Accelerating Startup Success with AWS Marketplace was another great session that covered how startups are using AWS Marketplace to drive meaningful co-sell opportunities with AWS customers. In this session, Louise Strandoo (Startup BD Manager, AWS Marketplace), David Swanson (District Manager, Startups AWS), and Bill Lapcevic (VP of Business Development, Auth0) talk about their experiences and best practices for leveraging AWS Marketplace.
There was a lot covered in the session but there were items worth highlighting and remembering. In order to have success with the AWS Marketplace there are three things that startups and ISVs should keep in mind:
It’s important to remember what’s important to which audiences
Driving success on AWS Marketplace starts with a place
AWS Marketplace can shorten sales cycles and help gain visibility with AWS field teams
The graphic above answers the first bullet point perfectly. It outlines the different audiences that are involved with the AWS Marketplace and what motivates each group. Keeping these things in mind will help when trying to solve for the second point, which is to develop a plan. A well thought-out plan involving all three of the groups mentioned above should always involve three stages: Build, Market, and Sell. A good example of this might look like this:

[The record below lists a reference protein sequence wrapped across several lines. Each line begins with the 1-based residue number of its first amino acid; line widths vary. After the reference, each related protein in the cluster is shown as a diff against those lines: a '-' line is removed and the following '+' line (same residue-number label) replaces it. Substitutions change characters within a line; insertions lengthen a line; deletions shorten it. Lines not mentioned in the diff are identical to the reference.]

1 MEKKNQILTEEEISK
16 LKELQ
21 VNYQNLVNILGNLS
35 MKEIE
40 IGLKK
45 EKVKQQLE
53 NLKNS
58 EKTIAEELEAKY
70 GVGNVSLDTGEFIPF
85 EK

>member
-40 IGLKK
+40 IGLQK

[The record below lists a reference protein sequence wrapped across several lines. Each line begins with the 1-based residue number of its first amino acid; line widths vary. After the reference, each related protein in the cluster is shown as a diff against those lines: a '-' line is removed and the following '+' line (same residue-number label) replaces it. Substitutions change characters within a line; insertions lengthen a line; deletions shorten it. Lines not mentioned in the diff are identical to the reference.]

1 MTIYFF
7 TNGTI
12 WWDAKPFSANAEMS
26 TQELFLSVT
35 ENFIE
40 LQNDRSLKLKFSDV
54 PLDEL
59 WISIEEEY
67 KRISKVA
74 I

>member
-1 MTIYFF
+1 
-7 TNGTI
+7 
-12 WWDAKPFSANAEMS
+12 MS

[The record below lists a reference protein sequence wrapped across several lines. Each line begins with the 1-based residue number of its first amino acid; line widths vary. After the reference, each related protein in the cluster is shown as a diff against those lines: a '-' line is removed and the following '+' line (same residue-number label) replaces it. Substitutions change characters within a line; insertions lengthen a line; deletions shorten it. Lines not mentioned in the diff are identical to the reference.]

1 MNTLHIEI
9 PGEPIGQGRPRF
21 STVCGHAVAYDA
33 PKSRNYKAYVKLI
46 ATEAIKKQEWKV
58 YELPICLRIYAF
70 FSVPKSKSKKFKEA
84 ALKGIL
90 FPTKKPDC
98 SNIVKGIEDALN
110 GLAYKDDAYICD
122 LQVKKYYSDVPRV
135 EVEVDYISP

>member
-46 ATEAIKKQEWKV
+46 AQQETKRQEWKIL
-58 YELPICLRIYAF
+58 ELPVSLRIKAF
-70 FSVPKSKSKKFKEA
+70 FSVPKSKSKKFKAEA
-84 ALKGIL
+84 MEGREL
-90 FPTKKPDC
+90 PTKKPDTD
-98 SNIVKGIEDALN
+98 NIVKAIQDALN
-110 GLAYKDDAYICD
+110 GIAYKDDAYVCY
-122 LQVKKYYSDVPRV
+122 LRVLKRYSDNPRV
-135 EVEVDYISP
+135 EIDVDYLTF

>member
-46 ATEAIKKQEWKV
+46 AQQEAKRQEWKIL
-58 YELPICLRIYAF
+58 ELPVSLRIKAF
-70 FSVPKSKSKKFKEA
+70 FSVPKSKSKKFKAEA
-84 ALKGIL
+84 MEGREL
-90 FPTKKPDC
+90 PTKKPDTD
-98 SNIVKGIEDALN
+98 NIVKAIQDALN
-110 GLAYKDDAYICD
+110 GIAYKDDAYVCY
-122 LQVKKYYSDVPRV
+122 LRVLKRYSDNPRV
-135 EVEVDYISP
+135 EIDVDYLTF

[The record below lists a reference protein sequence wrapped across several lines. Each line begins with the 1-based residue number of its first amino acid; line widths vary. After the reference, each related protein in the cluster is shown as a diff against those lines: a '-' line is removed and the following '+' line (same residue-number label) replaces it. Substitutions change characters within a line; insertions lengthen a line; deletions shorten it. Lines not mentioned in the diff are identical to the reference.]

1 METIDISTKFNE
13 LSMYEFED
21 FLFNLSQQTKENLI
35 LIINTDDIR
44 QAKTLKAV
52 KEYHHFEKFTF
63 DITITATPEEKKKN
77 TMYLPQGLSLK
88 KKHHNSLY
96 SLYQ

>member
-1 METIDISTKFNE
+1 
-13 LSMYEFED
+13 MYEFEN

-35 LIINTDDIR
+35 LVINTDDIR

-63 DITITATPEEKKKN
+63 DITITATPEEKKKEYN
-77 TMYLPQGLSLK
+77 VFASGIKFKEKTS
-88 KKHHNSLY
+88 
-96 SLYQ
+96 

The ultimate goal of any partner operating in the AWS Marketplace is to drive channel adoption and scale their Marketplace strategy into a viable channel of revenue. The team talked a bit about the best practices that they have seen or employed to do accelerating success through AWS Marketplace. The first thing the AWS team mentioned was to invest in your strategy and to have a team and partners that you trust to help scale i. The AWS team and Auth0 even gave a nice shout out to Tackle as a trusted partner to help manage and scale Marketplace strategies.